2010 Eisner Award Nominee: Best Humor Publication
Tony Millionaire's Maakies is one of the best and most popular weekly comic strips in America, running in over a dozen of the largest U.S. weekly newspapers including the Village Voice, L.A. Weekly and Seattle's The Stranger. The strip has also been adapted into the hit animated series The Drinky Crow Show on the Cartoon Network's popular Adult Swim. Designed by publishing's foremost graphic designer, Chip Kidd, Drinky Crow's Maakies Treasury collects the second five years of the strip (previously reprinted in the volumes When We Were Very Maakies, The House at Maakies Corner and Der Struwwelmaakies) in a beautiful, deluxe, landscape hardcover format that complements the strip's elegant and classical style.
Maakies features the comical high-seas adventures of a booze-soaked corvid (Drinky Crow) and his equally-soused simian pal (Uncle Gabby), blending vaudeville-style humor and a breathtaking line that hearkens back to the glory days of the American comic strip. The twosome also sometimes makes room for their stuffed-toy alter egos, a clockwork alligator, various other land-, air-, and sea-borne fauna, the Author and his Editor, the heavens, architecture, and occasional guest strips (by Kaz, Renee French, Eric Reynolds and others) and fumetti.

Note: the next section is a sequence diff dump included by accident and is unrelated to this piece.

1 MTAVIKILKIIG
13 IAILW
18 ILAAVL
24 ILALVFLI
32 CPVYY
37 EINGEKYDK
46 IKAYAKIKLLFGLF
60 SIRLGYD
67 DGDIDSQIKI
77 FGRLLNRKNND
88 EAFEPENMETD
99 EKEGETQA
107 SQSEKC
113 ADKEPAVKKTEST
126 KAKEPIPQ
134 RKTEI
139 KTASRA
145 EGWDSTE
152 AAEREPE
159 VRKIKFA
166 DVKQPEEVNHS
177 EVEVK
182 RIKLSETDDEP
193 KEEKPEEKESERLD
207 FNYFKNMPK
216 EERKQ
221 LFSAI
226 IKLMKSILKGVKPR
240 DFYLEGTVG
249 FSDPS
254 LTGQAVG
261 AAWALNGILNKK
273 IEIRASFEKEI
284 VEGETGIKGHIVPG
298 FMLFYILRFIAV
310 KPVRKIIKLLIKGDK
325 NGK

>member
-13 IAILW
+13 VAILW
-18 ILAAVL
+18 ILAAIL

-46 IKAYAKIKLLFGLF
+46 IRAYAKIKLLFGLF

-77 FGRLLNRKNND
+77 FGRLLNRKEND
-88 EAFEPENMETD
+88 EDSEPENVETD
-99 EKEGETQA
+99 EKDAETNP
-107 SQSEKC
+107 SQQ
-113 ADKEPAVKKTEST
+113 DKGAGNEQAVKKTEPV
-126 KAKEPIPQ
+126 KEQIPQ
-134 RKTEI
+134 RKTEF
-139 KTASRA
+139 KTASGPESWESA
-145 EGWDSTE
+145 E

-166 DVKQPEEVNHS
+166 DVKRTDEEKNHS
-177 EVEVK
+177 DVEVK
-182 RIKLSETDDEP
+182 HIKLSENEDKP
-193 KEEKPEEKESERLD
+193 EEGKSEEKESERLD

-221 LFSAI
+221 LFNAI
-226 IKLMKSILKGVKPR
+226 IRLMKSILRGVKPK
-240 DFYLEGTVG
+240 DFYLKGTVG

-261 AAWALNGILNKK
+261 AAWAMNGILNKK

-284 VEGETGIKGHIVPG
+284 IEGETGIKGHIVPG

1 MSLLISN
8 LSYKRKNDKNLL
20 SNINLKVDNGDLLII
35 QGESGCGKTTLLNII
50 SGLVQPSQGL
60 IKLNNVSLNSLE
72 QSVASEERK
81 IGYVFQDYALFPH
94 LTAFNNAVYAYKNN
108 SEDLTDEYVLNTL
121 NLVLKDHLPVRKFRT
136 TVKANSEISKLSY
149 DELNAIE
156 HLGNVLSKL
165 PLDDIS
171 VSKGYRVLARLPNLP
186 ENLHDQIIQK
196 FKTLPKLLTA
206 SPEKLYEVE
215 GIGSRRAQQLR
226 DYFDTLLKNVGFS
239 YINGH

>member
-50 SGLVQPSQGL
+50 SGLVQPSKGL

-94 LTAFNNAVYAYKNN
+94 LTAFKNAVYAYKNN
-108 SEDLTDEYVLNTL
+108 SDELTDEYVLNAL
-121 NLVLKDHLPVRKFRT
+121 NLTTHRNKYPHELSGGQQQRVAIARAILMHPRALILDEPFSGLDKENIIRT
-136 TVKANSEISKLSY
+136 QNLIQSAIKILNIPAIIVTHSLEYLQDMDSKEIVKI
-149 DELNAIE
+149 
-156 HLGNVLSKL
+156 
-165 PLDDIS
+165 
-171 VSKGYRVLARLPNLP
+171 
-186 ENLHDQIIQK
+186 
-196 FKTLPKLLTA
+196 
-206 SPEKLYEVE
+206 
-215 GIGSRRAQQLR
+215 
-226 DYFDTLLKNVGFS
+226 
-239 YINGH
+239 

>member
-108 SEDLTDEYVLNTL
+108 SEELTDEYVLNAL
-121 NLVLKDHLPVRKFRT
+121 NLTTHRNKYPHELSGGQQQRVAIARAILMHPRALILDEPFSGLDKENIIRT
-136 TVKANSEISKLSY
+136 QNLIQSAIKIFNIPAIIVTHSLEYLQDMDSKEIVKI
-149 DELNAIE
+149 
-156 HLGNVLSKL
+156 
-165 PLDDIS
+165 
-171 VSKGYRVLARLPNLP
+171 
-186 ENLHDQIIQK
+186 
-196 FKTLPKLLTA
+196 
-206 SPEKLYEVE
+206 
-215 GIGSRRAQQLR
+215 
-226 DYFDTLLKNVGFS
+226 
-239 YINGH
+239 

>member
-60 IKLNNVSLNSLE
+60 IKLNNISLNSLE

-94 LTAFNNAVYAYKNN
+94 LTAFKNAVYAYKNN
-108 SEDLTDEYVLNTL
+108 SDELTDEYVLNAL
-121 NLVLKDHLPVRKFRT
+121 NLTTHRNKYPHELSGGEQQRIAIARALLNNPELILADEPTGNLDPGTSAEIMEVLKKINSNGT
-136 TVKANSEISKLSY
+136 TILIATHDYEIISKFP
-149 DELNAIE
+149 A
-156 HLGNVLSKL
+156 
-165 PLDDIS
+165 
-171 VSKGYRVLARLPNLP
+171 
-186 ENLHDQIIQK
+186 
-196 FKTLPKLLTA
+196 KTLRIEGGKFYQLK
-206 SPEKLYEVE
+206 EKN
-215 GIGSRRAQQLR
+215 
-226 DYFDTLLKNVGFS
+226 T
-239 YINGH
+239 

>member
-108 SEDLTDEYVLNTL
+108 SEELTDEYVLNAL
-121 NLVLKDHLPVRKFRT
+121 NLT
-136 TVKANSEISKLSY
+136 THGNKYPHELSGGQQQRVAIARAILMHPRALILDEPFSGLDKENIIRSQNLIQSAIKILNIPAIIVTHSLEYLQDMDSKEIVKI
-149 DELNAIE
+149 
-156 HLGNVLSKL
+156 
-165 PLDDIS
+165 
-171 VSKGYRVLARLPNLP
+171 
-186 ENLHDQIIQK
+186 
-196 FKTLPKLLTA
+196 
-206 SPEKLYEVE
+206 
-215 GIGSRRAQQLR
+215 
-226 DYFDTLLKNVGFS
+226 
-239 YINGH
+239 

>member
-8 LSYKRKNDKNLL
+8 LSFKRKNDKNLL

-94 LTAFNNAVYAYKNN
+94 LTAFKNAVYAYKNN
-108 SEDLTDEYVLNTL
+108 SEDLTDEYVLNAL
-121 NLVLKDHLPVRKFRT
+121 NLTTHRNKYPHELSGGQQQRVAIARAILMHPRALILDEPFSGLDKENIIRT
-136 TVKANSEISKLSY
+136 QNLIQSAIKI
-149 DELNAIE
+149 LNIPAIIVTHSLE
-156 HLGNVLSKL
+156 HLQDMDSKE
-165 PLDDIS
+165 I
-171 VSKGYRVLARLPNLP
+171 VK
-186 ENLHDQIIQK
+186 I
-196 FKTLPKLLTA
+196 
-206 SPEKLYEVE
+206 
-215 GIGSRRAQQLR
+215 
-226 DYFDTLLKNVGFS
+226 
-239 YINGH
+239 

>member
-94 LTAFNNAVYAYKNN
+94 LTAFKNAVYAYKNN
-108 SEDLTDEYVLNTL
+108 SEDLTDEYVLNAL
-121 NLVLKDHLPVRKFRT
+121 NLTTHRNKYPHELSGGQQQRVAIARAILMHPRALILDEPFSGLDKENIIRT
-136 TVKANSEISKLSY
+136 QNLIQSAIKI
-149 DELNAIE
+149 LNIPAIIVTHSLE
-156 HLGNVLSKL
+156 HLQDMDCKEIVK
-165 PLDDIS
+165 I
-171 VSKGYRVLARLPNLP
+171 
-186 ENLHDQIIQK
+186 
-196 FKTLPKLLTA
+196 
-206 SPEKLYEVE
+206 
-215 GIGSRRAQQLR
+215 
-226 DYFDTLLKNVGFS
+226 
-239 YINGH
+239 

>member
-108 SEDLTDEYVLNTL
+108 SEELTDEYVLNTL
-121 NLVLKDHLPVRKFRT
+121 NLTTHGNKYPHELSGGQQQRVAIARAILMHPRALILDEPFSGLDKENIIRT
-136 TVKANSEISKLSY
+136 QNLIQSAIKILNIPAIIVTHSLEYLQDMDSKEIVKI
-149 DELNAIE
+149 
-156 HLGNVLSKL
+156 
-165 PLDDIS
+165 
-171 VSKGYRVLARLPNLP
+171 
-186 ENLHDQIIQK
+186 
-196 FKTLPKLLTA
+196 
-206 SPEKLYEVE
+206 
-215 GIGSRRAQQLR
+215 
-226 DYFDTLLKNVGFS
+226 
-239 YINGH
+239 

Maakies suggests a contemporary collaboration between E.C. Segar, creator of Popeye, and seafaring novelist Patrick O'Brian (Master and Commander). Millionaire has won multiple Harvey and Eisner Awards and is also the creator of the popular Sock Monkey and Billy Hazelnuts books.
2007 Harvey Award Nominee: Best Syndicated Strip or Panel
2006 Harvey Award Winner: Best Syndicated Strip or Panel
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"Featuring characters of pure, ginned-up id, engaging in high jinks that range from the boobish to the bizarre, and the humor is often so lowbrow as to be subterranean. Millionaire is the closest thing we have to George Herriman of Krazy Kat." – The New York Times Book Review
"Tricking brains and blowing minds has been Millionaire's modus operandi for years, which is why his existential antihero Drinky Crow spends a good amount of time trying to destroy his own." – Wired
" generally more depraved than most, excellently illustrated, and just plain fucked up This book is probably slightly too sophisticated and intricate to be enjoyed in a drunken stupor, but seeing Crow blow his own brains out and Gabby being decapitated by a doppelganger will surely help take the edge off any hangover." – Ricky Vigil, Salt Lake Underground